(The problem of the area was and continues to be that the area of Sahoro is shaped by the cult of Oro. Women are not allowed to see the Oro-mask. This is the reason why all women, adult and children, stay locked inside the houses at the time of any Oro activity. Any woman who is taken by surprise by an Oro will be killed without any second thought. Men who are not yet members of the cult get the choice to join. Oro does not recognize any family bonds or friendship. The cult is mainly active in August and September. But since school starts in October after the long holidays, we had no choice but to plan our activity for “All girls to school” in September. Our members were simply afraid and insisted to spend the night in the main city of the area. This was the reason that we had prepared for extra funds to pay for the hotel bill.)
 

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IMG_3519

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During the workshop we tried to make the parents and elders pronounce the reasons why they refused to send the girls to school. Both, adults and children, participated enthusiastically in the public discussions and in the smaller working groups. The information drawn from the workshop were brought back home by our members. All this was used by our theater group and worked into several sketches.
 

Sensibilisierung 3

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Sensibilisierung 6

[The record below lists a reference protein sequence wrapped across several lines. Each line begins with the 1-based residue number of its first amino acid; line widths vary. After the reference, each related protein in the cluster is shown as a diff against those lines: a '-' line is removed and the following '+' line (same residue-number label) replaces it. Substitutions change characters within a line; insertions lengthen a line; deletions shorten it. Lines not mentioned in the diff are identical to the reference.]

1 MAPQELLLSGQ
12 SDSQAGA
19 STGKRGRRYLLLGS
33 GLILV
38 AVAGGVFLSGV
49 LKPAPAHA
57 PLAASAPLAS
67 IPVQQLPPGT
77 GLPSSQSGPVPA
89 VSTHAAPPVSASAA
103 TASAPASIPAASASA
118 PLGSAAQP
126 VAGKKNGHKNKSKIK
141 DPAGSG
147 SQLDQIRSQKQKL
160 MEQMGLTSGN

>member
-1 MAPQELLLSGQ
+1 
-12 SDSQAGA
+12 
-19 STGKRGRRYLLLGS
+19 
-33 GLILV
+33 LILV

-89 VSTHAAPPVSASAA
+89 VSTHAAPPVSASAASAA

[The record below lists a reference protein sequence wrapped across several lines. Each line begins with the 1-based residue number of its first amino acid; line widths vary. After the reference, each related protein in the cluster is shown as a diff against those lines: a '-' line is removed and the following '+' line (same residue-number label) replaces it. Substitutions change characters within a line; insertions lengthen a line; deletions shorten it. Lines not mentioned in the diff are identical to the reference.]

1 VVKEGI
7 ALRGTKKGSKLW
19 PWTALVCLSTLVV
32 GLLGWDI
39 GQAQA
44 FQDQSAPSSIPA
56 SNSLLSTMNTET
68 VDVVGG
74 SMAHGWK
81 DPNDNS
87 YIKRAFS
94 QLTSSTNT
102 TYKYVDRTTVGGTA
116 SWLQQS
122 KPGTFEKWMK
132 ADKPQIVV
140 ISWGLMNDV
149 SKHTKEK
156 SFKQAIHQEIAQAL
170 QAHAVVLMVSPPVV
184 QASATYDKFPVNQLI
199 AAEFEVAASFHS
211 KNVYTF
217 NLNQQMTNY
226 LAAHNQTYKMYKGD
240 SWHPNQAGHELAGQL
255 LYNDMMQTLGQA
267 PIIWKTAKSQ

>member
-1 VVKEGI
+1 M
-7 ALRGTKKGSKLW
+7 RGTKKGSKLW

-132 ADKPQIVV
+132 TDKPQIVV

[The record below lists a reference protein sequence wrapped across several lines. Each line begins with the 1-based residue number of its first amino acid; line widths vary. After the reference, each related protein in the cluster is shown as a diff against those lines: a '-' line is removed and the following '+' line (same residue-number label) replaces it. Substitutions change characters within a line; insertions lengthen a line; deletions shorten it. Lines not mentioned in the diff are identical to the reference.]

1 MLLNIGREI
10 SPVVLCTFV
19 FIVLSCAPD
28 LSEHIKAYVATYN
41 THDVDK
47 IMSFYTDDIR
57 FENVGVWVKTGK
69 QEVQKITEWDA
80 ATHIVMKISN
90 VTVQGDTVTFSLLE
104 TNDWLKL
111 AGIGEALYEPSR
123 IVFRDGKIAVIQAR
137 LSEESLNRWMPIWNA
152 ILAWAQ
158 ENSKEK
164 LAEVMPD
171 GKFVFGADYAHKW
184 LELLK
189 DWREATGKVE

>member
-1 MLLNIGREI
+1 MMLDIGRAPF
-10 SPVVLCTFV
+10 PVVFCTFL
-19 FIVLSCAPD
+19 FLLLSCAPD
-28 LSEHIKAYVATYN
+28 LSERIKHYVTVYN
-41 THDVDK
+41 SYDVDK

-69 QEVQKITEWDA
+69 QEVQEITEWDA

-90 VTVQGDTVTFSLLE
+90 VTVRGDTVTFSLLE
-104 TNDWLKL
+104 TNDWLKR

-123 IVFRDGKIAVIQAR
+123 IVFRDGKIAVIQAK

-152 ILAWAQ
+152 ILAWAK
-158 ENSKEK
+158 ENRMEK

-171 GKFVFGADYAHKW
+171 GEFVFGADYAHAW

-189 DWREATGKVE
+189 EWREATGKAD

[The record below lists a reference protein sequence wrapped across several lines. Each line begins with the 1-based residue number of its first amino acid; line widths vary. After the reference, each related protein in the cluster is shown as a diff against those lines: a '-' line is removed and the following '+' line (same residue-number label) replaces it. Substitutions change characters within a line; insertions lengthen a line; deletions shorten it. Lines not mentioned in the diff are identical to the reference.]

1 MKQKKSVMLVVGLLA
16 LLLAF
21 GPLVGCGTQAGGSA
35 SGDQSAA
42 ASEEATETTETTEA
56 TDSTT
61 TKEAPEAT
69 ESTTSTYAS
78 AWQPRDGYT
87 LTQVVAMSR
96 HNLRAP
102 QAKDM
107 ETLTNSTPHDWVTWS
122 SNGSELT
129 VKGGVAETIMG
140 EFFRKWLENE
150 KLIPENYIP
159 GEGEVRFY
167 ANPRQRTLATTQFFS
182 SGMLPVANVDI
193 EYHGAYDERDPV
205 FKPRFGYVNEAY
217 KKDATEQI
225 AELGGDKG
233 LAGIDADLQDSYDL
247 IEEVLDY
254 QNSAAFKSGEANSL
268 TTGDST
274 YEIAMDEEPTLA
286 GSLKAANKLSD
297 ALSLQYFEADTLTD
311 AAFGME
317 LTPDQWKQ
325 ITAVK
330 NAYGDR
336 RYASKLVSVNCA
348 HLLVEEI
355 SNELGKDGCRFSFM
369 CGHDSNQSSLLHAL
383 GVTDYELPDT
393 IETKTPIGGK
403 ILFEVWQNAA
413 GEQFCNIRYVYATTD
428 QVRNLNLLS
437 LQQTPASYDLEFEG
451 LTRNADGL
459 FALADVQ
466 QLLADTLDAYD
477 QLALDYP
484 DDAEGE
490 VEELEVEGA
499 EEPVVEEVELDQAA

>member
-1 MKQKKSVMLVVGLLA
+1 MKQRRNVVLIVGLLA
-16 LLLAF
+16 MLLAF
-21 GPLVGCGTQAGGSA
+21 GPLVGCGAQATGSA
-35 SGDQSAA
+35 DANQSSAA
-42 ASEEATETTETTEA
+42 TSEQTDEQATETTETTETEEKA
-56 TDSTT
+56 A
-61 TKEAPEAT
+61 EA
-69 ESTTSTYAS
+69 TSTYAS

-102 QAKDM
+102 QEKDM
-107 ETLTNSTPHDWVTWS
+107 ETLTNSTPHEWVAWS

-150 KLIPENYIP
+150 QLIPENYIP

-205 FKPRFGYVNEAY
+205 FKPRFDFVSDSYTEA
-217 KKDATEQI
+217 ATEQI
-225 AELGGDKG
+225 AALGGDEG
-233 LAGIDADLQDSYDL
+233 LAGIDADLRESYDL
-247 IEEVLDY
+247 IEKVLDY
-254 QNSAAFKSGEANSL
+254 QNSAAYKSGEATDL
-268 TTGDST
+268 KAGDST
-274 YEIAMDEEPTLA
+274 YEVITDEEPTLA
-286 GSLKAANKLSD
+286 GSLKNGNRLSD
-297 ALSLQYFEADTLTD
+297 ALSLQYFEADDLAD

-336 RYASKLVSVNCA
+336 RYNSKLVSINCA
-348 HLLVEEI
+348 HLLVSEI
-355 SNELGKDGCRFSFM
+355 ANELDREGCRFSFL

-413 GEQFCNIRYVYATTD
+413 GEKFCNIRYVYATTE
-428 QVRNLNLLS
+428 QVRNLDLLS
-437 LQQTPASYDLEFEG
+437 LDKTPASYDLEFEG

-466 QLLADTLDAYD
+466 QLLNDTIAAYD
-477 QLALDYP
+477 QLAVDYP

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Sensibilisierung 9

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On September 25th we returned to Sahoro for a one-day festival of sensibilisation. The local TV and radio stations joined us early in the morning. Wide tents and chairs were placed, speakers and microphones were installed. We had rented a large screen to project our video clip “All Girls to School”. The festival was started with a lot of music to make people come to join us. The villagers poured out abundantly. Speeches were being held to articulate our concern. Women, men, and even children came up to the microphone to talk about their view of the topic. The discussion was held openly and in mutual agreement. The sketches helped to ease tensions and to mainain the friendly atmosphere throughout the whole day. At the end of the festival our members announced that the first hundred girls, who would be registered for the first grade, would receive a T-shirt and a school bag filled with everything needed for the first school year. This annoucment was acknoledged with a long applause.

After the first week in October our members returned to Sahoro to control the inscription of the girtls. On November 6th, the T-shirts and school bags were distributed. The girls were accompanied by their mothers and also by many fathers. Both children and parents were proud of the gifts because they were proof that they belong to the progressive parents of the area.
 

Schultaschen 33

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Schultaschen 2

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Schultaschen 37

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We thank everybody who has been accompanying this project. We thank Mrs. Elke Wolf of the Ministry of Economic Cooperation and Development, who was the first to articulate the idea of this project. We thank the Fürsorge- und Bildungsstiftung who financed this project in a very generous way and thus made its realization possible. We thank the Nippon Koa Omoiyari Club for the financial support that allowed us to buy the schoolbags. We thank all collaborators and members of our partner NPO “Ecole de la Solidarité” for the professionality with which the project was realized and being taken care of.

Astrid Toda
 

Schultaschen 38 a2